Writing for the symphony orchestra remains one of the supreme challenges for the aspiring composer. The subtleties of instrumental balance, timbre, and communication with the conductor and musicians are critical skills. Opportunities for composers to gain hands-on experience working with a professional orchestra are few. Since 1991 ACO’s Underwood New Music Readings have provided invaluable experience for emerging composers while serving as a vital resource to the music field by identifying a new generation of American composers. To date, more than 140 composers have participated in the Readings, including such award-winning composers as Melinda Wagner, Pierre Jalbert, Augusta Read Thomas, Randall Woolf, Jennifer Higdon, Daniel Bernard Roumain, Sebastian Currier, Kate Soper, and ACO’s own Artistic Director, Derek Bermel. Readings alumni have gone on to win every major composition award, including the Pulitzer, Grammy, Grawemeyer, American Academy of Arts & Letters, and Rome Prizes, and orchestras around the globe have commissioned ACO Readings alumni.
The New Music Readings continue ACO’s emphasis on launching composers’ careers, a tradition that includes many of today’s top composers, such as Ellen Taaffe Zwilich and Joseph Schwantner, both of whom received Pulitzer Prizes for ACO commissions; and Robert Beaser, Ingram Marshall, Joan Tower, Aaron Jay Kernis, Christopher Rouse, Sebastian Currier, and Tobias Picker, whom the orchestra championed when they were beginning their careers.
ACO’s 2014 winner, Andy Akiho, received the top prize for his work Tarnished Mirrors. Andy is composing a new piece that will premiere in October 2015 as part of ACO’s SONiC festival. The 25th Annual New Music Readings are scheduled for May 2016 at The DiMenna Center for Classical Music in New York City. Complete submission guidelines and application will be posted by September 1, 2015 at www.americancomposers.org/unmr2016.
In addition to David Hertzberg, the 2015 Underwood New Music Readings participants were:
Yuanyuan (Kay) He was born in 1985 and began learning piano at age 5. At age 15, she began studying composition at the affiliated middle school of Shenyang Conservatory of China. As a double major undergraduate, Kay studied composition with Tang Jianping at the Central Conservatory of Music in Beijing, and with Zhang Xiaofu at the Conservatory’s Center for Electroacoustic Music of China. The winner of the Snow Scholarship, Kay completed her Master’s degree in composition at the University of Missouri-Kansas City. While at UMKC, she studied under Dr. Zhou Long, Dr. Chen Yi, Dr. Paul Rudy, and Dr. James Mobberley. Besides music, she also studied painting at the UMKC Department of Art and Fine Arts. She is currently pursuing her doctoral degree in composition at the University of Texas at Austin, studying under Dr. Dan Welcher, Dr. Russell Pinkston, Dr. Donald Grantham, and Dr. Yevgeniy Sharlat. As a young composer, Kay has won many composition awards in the U.S. and abroad. Her piece On the Threshold of a Drizzly Reality was selected for 2014 performances at the International Computer Music Conference (ICMC) in Athens, Greece; New York City Electroacoustic Music Festival; and the Root Signals music festival in Jacksonville, Florida; her piano trio Shadow of Dewdrops was selected for Gamma UT music festival in 2014; the orchestra piece Legends of Old Peking won the Seattle Symphony’s Celebrate Asia Composition in 2012; Dying Away won the 2011 DuoSolo Emerging Composer Competition; and Destiny of the Sputnik was chosen in the 2011 Beijing Modern Music Festival Young Composers Project.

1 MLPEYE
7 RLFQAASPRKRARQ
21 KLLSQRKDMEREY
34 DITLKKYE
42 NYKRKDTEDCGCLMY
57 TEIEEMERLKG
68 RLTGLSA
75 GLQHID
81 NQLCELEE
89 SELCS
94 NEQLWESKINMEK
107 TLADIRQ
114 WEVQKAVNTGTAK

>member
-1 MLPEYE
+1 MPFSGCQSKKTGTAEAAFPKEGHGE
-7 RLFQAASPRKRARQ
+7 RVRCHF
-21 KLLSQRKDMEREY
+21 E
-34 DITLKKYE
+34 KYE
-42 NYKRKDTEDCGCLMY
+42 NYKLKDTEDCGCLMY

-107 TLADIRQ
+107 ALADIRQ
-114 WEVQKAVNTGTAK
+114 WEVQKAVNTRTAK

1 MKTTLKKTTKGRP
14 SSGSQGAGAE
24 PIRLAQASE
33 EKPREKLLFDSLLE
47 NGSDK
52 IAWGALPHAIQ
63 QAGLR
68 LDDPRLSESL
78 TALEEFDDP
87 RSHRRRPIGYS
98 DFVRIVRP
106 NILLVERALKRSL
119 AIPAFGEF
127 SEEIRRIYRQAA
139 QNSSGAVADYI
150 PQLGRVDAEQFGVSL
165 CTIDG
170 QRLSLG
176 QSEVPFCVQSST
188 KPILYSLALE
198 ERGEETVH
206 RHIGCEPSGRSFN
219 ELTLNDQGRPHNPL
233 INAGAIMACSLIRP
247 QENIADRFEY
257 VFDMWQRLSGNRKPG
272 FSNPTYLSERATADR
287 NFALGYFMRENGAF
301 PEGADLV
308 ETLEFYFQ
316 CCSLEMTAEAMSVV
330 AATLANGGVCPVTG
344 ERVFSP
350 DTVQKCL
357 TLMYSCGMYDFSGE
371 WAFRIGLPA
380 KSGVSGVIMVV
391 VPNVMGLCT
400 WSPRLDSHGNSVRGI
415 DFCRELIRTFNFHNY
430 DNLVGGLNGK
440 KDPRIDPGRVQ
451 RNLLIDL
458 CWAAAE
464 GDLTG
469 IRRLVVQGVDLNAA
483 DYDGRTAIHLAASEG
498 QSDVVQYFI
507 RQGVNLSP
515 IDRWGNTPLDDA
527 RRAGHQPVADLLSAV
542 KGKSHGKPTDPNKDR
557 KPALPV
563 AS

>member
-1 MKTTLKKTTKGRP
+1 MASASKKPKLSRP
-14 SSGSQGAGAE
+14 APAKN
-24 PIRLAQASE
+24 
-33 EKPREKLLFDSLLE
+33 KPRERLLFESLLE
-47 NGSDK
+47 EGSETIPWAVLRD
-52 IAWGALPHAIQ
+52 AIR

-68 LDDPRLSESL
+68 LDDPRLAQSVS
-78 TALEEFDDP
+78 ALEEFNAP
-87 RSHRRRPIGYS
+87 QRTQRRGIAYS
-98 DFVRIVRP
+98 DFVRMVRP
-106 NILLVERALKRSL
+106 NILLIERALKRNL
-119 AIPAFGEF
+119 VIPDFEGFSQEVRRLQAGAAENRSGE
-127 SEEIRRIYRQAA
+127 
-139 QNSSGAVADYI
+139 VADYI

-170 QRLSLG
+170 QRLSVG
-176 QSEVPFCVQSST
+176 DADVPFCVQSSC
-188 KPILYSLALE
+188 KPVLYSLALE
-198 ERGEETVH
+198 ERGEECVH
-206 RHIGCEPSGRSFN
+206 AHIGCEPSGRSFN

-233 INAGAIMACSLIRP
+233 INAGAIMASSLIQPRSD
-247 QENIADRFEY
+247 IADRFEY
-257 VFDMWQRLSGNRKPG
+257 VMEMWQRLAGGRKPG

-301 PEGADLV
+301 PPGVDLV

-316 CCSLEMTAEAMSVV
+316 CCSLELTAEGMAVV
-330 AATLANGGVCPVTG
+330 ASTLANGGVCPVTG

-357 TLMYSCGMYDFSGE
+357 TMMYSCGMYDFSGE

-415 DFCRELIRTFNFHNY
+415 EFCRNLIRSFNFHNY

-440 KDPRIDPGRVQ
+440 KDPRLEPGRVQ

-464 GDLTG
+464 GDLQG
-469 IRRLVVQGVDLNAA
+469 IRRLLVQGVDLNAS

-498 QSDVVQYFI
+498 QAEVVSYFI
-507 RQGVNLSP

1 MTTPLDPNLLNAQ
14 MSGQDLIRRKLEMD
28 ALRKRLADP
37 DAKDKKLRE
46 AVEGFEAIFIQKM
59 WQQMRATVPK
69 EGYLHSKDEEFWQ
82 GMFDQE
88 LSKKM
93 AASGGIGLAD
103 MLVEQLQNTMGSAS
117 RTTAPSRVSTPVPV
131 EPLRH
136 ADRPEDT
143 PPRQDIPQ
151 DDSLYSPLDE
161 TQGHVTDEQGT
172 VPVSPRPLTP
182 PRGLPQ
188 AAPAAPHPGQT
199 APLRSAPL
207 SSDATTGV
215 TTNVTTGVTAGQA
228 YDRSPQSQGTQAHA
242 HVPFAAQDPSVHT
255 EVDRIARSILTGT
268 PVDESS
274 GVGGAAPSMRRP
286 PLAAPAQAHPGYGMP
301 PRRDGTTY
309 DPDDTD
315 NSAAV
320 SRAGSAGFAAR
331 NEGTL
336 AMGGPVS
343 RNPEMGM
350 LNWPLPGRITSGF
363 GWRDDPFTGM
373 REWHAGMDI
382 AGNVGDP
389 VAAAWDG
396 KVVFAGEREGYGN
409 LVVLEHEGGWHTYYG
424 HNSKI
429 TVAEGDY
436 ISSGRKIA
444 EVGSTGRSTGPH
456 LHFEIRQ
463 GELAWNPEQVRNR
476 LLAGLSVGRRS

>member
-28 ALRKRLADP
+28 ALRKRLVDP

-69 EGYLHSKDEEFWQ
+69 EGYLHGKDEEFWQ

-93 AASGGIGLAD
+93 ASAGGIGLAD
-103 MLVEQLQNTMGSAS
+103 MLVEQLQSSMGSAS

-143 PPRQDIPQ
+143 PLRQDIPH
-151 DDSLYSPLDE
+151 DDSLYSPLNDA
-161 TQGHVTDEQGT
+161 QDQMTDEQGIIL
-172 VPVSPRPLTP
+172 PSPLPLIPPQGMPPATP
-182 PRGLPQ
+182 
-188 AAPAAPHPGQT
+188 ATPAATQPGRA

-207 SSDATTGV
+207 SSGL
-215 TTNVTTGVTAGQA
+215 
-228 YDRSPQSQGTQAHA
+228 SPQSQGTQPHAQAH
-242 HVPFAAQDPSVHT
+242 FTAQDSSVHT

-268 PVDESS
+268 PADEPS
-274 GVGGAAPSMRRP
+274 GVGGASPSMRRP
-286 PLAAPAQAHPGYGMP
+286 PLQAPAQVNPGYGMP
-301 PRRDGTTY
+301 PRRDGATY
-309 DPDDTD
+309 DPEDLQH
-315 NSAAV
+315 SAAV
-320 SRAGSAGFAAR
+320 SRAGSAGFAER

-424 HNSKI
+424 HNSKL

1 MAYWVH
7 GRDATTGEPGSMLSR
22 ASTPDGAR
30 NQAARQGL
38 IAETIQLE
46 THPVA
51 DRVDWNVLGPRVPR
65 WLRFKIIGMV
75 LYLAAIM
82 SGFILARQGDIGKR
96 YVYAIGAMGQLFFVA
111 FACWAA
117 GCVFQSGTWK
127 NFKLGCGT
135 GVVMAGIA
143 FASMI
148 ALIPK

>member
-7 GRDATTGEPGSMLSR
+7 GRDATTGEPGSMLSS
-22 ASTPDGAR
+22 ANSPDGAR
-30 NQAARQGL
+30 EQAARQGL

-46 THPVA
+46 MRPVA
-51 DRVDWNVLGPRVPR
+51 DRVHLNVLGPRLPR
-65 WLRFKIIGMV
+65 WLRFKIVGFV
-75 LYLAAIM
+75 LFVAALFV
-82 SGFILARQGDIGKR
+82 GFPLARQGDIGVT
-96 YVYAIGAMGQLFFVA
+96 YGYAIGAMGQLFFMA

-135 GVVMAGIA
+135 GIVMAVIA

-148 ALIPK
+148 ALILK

David “Clay” Mettens was born in 1990 and is currently a Master’s composition student at the Eastman School of Music in Rochester, NY. A native of Covington, KY, he completed his undergraduate studies at the University of South Carolina with a degree in music composition and a clarinet performance certificate. The USC School of Music selected him to be the winner of the 2012 John and Lucretia Herr Composition Award, the 2012 Cantey Award for Excellence, the 2013 Arthur M. Fraser Award, and the 2013 LeDare Robinson Undergraduate Award for Academic Excellence. His primary composition teachers at USC were John Fitz Rogers and Fang Man. At Eastman, he has studied composition with Ricardo Zohn-Muldoon, David Liptak, Robert Morris, and Carlos Sanchez-Gutierrez, and computer music with Allan Schindler. His orchestra piece Sleeping I am carried… was the winner of Eastman’s 2014 Wayne Brewster Barlow Composition Prize, and received a premiere with the Eastman School Symphony Orchestra in October 2014. He was a finalist for the 2011, 2013, and 2014 ASCAP Foundation Morton Gould Young Composer Awards and a regional finalist for the 2012 SCI/ASCAP Student Commission Competition. He studied composition at the Brevard Music Center with Robert Aldridge and David Dzubay, and attended the 2014 New Music on the Point Chamber Music Festival. Recently, his works have been performed by the Elon University Wind Ensemble; on the Café MoMus new music series at the University of Cincinnati College-Conservatory of Music; OSSIA, Composers’ Forum, Graduate Composers’ Sinfonietta, and Computer Music Center concerts at Eastman; and in readings by the Eastman Philharmonia Chamber Orchestra, the Eastman Wind Orchestra, the Brevard Sinfonia, and the USC Wind Ensemble.